Om jag inte hade vetat om att serien kretsar kring Charlie Chan hade jag trott att det var John Quinsy som var huvudpersonen. Charlie Chan befinner sig mer i bakgrunden, jag hade gärna sett lite mer av honom för att lära känna honom mer.

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The Beekeeper’s Apprentice

The Beekeepers Apprentice

The Beekeeper’s Apprentice – Laurie R. King
Original title: The Beekeeper’s Apprentice (1994)
Swedish title: Drottningfällan
Series: Marry Russell and Sherlock Holmes #1
Next three books in the series: A Monstrous Regiment of Women, A Letter of Mary, The Moor
Publishing house: Allison & Busby

I waited to read this book because I wanted to read some of Arthur Conan Doyle’s Sherlock Holmes stories first, to get to know the real Holmes. I didn’t have to have had read it before, but it was quite nice to have read some of the stories to know the references. I still have a lot of his stories to look forward too, though.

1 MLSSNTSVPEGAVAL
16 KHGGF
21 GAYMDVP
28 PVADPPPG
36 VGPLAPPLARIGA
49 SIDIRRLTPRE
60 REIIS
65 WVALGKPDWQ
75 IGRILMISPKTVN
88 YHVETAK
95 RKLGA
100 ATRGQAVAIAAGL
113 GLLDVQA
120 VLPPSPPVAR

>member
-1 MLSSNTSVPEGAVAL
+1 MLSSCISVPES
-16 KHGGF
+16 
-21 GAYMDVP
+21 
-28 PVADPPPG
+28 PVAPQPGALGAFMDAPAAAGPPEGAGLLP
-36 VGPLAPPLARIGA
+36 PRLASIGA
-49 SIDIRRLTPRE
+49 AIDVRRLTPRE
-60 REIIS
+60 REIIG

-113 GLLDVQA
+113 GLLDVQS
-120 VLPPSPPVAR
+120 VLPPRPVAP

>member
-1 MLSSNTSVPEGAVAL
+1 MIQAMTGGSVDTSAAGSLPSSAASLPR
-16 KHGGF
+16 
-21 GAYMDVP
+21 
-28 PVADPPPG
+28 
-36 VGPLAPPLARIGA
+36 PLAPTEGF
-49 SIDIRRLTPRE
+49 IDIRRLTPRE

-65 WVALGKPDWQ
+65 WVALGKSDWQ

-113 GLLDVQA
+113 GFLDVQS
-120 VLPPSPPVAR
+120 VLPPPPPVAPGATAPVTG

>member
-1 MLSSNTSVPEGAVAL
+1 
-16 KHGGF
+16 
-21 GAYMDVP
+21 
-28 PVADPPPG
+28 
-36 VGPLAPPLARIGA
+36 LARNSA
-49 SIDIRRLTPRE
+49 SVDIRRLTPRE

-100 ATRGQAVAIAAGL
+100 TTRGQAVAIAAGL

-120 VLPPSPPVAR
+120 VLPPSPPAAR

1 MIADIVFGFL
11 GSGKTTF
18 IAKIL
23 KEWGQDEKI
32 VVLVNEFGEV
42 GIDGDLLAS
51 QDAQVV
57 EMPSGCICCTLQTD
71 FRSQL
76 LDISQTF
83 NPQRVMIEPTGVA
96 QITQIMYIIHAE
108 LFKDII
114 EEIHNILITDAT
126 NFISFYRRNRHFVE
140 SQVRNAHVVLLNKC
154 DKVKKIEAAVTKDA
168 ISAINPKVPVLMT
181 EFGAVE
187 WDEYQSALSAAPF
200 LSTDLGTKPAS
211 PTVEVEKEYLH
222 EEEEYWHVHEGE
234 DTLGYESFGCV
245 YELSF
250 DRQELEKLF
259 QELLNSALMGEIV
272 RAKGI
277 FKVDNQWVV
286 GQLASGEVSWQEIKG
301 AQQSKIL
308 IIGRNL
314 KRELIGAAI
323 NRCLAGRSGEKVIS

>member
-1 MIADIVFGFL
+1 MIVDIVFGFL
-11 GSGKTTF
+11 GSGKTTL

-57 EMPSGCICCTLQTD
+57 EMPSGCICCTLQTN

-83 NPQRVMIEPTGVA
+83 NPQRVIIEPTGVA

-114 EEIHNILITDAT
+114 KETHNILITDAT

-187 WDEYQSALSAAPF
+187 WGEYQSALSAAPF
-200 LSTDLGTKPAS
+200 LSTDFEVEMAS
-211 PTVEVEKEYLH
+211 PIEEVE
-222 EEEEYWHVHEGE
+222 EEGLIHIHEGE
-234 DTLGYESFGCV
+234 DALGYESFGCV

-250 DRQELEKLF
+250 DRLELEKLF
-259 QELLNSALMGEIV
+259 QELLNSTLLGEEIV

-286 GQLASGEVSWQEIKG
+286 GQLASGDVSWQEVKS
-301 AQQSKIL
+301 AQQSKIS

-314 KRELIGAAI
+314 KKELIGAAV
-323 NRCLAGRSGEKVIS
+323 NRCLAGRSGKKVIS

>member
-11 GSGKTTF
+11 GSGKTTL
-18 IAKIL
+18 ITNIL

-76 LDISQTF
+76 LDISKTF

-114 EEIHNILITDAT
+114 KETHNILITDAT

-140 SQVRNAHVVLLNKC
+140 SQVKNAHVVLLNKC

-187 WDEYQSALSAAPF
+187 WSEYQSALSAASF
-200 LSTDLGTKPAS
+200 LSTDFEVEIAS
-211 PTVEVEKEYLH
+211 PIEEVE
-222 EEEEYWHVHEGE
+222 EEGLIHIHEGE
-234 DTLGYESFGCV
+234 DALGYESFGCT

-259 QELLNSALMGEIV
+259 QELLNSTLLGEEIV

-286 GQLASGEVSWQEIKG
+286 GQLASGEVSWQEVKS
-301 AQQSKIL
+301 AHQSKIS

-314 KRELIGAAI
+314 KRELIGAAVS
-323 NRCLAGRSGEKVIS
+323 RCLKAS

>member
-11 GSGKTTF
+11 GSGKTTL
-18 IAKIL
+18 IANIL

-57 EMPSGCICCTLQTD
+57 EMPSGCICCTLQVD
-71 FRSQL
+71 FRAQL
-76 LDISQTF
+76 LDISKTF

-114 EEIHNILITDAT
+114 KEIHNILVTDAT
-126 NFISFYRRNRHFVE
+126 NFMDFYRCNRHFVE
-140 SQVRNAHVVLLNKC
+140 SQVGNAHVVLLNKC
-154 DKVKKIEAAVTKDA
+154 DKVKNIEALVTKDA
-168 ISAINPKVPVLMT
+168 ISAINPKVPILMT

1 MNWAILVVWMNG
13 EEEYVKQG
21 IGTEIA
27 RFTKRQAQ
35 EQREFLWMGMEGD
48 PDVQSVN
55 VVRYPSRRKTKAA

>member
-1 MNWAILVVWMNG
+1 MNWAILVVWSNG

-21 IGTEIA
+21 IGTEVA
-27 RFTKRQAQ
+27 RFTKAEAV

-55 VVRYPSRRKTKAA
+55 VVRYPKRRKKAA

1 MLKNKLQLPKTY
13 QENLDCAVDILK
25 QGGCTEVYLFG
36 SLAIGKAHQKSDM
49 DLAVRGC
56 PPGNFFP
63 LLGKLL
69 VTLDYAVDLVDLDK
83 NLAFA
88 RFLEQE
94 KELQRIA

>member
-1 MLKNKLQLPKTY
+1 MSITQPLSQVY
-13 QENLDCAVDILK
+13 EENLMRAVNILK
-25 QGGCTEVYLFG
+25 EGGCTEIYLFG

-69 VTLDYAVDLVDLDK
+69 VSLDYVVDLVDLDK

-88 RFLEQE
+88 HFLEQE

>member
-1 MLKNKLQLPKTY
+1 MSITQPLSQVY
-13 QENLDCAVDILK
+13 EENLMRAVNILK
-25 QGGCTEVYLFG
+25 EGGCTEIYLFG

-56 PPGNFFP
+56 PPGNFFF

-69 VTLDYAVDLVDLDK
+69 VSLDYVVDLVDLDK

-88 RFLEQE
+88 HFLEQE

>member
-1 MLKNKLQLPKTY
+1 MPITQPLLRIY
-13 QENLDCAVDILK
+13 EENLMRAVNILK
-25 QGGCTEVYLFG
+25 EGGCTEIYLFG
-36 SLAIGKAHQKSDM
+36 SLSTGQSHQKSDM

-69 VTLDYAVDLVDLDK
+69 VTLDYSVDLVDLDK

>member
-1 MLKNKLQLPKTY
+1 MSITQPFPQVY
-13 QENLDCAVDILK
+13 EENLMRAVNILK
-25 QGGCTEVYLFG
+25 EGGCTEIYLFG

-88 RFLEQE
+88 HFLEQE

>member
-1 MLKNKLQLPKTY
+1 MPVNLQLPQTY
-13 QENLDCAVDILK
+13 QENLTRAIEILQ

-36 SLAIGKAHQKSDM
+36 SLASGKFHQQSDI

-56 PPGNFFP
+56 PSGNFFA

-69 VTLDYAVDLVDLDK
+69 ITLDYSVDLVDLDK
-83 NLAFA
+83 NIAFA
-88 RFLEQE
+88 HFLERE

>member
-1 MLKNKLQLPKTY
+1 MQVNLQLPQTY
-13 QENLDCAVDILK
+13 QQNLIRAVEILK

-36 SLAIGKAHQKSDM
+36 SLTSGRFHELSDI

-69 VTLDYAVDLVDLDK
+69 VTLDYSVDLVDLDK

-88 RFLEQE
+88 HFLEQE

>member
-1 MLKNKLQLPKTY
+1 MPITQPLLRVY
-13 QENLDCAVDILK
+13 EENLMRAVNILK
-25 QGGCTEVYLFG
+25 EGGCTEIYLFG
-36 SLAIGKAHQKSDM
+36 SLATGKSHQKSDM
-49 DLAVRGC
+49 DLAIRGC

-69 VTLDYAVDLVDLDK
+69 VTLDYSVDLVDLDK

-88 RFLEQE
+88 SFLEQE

I like the way this book was written, it feels like Mary Russell is telling us her life story. When she start telling us something and remembers that ‘oh, you might need to know this first’, she tells us that before she continues to tell whatever she was planning to tell us. She also goes ahead and says stuff like ‘in the years to come, I learned that …” which also strengthen the feeling of Mary Russell telling us her life story. I like how it all is chronologic, but not quite,  it gives me a more genuine feeling of someone telling their story and not the feeling of someone pretending to be someone telling a story. If that makes sense.

When Mary Russell and Sherlock Holmes first meet is Holmes retired from his crime solving career (sort of) and research bees instead, and Mary is a 15 year old girl that soon is going off to college. They like the way their brains stimulate each other, they can think with each other in a different way than they do with others.

The one thing I might have an hesitation towards in this book is their huge age gap (39 years if I remember correctly). In this book, their relationship is more teacher – student, father – daughter, but I know what is coming.